In October 2018, I sent a letter to Secretary of State Mike Pompeo expressing my concerns about the ongoing religious persecution of religious minorities by the communist regime in China. I am encouraged the State Department placed visa restrictions last fall on Chinese government and Communist Party officials who are believed to be responsible for, or complicit in, the detention or abuse of Uighurs, Kazakhs or other members of Muslim minority groups in Xinjiang, China.

The Department of Commerce also added 28 Chinese entities connected to Xinjiang abuses to its Entity List, which names foreign persons, governments or companies engaged in activities contrary to U.S. national security and/or foreign policy interests and requires special licensing to conduct business with U.S. companies.

What’s more, I would like to see the United States help citizens from countries like Russia, Bangladesh and Sudan who live under authoritarian regimes and face persecution for faith and religious beliefs. Whereas Americans have enjoyed the freedom to worship for more than 200 years, a number of countries punish individuals who engage in expression deemed by their government to be blasphemous, heretical, apostate or defamatory of religion.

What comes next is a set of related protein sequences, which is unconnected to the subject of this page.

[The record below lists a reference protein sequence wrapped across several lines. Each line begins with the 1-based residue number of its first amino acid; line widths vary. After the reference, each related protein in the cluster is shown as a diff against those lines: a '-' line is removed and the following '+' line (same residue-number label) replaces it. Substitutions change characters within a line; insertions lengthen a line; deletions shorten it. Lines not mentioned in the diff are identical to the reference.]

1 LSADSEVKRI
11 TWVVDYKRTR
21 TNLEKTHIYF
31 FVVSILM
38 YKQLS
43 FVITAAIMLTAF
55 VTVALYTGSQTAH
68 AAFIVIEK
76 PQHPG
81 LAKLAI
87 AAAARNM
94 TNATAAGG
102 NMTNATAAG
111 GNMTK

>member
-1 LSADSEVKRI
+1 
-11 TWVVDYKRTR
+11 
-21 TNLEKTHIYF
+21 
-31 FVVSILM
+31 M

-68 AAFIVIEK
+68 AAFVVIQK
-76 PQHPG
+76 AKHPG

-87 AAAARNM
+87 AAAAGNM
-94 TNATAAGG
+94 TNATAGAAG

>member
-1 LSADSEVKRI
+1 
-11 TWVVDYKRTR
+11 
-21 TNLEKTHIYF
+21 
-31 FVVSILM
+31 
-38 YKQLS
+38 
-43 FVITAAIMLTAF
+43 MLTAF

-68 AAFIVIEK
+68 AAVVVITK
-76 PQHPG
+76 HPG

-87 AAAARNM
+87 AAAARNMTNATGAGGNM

As Iowa’s senior U.S. senator, I stand shoulder to shoulder with people of faith and support a Senate resolution that calls for the global repeal of blasphemy, heresy and apostasy laws.

Blasphemy laws are a vehicle for egregious violations of religious freedom and related human rights. As the U.S. Commission on International Religious Freedom (USCIRF) notes, these laws inappropriately position governments as arbiters of truth or religious rightness. They exacerbate religious intolerance and discrimination, and embolden extremists to commit violent acts against perceived blasphemers.

These laws affect Christians, Muslims, Hindus, Bahá’í, secularists and many other groups.  USCIRF research has found blasphemy charges are often used for sectarian or political purposes, and foster religious intolerance, discrimination and violence. As a human race, we ought to support the sacred right of individuals to worship in peace without fear of persecution. Whether one worships in a synagogue, mosque, church or elsewhere, Americans can’t take religious liberty for granted.

Indeed, America must keep our beacon of liberty shining brightly for all the world to see. As a country founded on individual, God-given rights, we must advance human rights and religious freedoms for our brothers and sisters around the world. We must work to identify and combat discrimination, not look the other way and allow abuses to hide in the shadows.

Author: Charles Grassley

Chuck Grassley of New Hartford has represented Iowa in the United States Senate since 1980.